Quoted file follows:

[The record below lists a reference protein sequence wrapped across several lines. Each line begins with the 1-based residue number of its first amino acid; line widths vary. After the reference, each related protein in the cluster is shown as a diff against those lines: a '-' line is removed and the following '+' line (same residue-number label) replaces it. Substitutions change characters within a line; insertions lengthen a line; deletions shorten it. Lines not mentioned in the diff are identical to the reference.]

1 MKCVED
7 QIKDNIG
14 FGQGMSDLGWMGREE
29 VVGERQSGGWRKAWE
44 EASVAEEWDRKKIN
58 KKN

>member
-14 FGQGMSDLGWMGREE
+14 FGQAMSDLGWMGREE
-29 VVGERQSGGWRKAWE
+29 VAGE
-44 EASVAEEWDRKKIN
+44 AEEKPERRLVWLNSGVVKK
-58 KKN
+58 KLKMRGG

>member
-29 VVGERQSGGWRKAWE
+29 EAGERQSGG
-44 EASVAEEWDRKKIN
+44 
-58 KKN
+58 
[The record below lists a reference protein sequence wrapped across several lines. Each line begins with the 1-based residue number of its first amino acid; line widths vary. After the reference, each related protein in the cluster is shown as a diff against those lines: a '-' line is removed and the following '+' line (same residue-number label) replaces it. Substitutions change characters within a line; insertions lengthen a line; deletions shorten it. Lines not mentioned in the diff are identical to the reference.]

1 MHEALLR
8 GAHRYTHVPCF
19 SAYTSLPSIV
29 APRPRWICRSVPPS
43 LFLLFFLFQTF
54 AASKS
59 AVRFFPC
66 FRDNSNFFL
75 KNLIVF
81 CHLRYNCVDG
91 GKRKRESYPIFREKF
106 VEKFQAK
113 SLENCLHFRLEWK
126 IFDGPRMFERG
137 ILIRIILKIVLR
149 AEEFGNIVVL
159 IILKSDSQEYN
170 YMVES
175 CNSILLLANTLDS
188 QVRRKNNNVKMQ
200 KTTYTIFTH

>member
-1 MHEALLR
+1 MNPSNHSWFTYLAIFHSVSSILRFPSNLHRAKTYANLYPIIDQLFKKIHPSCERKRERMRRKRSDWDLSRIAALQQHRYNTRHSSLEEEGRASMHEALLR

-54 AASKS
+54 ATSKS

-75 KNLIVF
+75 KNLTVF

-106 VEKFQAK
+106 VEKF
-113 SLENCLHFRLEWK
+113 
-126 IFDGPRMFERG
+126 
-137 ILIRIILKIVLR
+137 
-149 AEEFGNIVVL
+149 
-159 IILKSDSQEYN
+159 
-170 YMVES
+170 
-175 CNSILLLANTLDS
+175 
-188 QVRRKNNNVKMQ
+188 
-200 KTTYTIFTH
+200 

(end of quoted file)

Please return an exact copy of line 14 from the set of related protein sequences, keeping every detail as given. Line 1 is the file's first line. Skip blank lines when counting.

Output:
+44 AEEKPERRLVWLNSGVVKK